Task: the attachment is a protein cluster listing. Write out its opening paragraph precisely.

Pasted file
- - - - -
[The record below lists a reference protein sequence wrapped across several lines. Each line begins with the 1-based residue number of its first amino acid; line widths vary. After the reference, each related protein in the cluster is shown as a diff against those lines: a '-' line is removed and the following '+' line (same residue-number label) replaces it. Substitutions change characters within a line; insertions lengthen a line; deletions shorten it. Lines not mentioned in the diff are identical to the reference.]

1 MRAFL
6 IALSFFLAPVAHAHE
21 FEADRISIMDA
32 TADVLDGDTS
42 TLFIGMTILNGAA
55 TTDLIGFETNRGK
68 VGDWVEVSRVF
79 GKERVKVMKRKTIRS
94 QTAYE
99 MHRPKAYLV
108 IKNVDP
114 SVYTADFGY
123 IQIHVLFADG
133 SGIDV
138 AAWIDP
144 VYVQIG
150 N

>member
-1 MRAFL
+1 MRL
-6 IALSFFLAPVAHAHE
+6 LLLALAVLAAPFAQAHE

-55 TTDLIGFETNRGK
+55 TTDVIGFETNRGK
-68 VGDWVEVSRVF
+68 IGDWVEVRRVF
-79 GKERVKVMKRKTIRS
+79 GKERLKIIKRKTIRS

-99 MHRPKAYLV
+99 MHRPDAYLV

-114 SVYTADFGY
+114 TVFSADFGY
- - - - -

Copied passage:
[The record below lists a reference protein sequence wrapped across several lines. Each line begins with the 1-based residue number of its first amino acid; line widths vary. After the reference, each related protein in the cluster is shown as a diff against those lines: a '-' line is removed and the following '+' line (same residue-number label) replaces it. Substitutions change characters within a line; insertions lengthen a line; deletions shorten it. Lines not mentioned in the diff are identical to the reference.]